Q2. Can you see any unintended consequences of these amendments?

As described above, there is a risk that employers could circumvent the requirement to notify TPR on the basis that a “decision in principle” is never taken before negotiations commence.

Also, we understand that notification of the “decision of the principle” for the three events which later require a statement comes from the employer, whereas the notice and statement requirements under section 69A of the Pensions Act 2004 applies to both the employer and anyone associated or connected with it. There is a risk that an employer would not necessarily know of a “decision in principle” by its shareholder/ultimate parent company to sell a material proportion of its business or assets, resulting in no notification of the “decision in principle” being provided.

Q3. Are there any unintended consequences of this approach? What is the impact on multi-employer schemes and the employers? Is there a simple way of apportioning liabilities which would work for all multi-employer schemes?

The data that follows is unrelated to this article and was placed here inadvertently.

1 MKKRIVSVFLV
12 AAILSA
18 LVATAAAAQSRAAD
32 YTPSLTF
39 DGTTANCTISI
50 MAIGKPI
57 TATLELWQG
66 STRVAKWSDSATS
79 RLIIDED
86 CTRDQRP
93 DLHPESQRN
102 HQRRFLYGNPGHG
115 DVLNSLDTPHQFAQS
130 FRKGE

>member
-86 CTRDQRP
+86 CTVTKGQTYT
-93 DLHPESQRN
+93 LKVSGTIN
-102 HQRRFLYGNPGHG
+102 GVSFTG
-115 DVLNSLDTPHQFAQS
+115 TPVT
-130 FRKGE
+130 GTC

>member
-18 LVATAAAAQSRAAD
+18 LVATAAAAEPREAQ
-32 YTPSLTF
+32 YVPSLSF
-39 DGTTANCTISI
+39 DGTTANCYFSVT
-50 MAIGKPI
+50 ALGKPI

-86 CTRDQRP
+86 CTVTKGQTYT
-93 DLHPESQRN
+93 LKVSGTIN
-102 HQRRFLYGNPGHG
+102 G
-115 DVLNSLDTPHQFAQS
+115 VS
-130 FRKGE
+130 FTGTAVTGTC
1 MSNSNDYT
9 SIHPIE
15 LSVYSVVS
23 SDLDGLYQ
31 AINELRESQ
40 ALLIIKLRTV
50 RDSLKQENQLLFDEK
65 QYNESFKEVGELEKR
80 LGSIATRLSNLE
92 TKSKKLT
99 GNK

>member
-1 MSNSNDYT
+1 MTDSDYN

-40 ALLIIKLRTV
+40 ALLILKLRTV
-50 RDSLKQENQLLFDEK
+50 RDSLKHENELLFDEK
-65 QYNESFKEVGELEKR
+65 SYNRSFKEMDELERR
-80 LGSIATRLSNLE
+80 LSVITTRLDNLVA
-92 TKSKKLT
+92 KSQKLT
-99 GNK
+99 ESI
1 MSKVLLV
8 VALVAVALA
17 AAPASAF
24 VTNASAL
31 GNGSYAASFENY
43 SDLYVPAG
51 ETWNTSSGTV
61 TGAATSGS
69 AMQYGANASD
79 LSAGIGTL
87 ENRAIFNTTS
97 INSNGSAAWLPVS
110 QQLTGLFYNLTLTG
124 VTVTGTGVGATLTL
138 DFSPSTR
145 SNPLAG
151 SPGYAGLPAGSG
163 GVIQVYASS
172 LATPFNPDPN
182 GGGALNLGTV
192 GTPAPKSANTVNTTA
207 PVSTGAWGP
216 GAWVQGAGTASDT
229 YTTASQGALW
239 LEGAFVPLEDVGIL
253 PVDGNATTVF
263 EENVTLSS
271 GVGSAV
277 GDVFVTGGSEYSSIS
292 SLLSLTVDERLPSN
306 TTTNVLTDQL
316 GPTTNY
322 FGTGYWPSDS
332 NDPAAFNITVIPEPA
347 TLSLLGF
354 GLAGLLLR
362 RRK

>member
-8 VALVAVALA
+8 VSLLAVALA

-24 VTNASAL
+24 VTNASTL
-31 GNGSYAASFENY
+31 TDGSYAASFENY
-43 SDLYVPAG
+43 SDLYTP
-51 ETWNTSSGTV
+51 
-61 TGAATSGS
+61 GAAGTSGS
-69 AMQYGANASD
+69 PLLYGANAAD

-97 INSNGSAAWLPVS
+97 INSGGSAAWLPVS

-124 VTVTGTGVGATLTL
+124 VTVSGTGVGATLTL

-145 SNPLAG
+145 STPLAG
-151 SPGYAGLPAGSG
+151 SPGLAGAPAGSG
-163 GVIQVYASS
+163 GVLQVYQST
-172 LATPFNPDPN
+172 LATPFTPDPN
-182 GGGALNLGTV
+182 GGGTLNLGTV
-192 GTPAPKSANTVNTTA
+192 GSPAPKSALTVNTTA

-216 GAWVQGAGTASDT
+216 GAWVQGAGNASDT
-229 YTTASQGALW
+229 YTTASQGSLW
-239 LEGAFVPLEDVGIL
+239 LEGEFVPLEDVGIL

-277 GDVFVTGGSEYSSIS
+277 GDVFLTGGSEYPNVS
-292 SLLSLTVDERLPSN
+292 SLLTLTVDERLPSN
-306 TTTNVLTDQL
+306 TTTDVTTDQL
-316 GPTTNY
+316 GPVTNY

As the consultation notes, the original proposal to apply a 20% threshold to multi-employer schemes was intended to “prevent unnecessary work for employers, schemes and TPR by not requiring the notification and statement where there was little likelihood of the transaction having a significant effect [on] the employer’s ability to support the scheme”.

We understand the concern that it would be challenging for some schemes and employers to establish whether a particular threshold of liabilities had been met regarding one of the scheme employers. However, there will also be many schemes where it would be sufficiently clear that certain employers are below the relevant threshold. Removing the threshold altogether would mean that such employers will be required to make notifications, thereby increasing TPR’s workload. We do not think this is justified simply on the basis that other schemes may find it challenging to establish whether certain employers are above or below the threshold.

We suggest that a more proportionate response would be to retain a threshold, and to make clear (perhaps in TPR guidance) that employers will be expected to treat themselves as being above the threshold if the position is unclear. In line with the DWP’s original intention, this approach would reduce unnecessary work for many employers, schemes and TPR.

If this approach is adopted, TPR might also consider providing guidance on the degree of certainty which it expects for these purposes, in order to reduce the risk that unnecessary notifications will be made out of an abundance of caution.